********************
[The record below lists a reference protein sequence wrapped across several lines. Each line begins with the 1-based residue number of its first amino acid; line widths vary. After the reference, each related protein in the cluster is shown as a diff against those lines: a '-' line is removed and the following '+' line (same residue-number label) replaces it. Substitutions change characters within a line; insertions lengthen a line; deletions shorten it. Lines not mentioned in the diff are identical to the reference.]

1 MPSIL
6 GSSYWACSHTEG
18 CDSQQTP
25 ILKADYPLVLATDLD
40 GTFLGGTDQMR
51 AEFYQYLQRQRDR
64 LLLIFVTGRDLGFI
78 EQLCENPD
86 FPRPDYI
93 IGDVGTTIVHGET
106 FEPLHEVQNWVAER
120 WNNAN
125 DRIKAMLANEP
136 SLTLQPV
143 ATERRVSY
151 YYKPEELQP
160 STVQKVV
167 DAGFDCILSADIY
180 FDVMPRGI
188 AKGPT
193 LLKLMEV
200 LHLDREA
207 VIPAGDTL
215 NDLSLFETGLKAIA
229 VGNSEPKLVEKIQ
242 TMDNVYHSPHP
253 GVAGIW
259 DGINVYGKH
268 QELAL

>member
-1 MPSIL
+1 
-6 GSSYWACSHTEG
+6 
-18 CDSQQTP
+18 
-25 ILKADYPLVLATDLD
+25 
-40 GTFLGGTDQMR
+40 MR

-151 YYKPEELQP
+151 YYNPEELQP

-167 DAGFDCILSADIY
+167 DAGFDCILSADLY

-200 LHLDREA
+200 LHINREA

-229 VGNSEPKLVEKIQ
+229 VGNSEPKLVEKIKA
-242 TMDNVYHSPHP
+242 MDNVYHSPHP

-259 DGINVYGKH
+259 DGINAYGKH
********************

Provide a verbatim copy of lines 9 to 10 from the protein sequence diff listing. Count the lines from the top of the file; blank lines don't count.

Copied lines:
78 EQLCENPD
86 FPRPDYI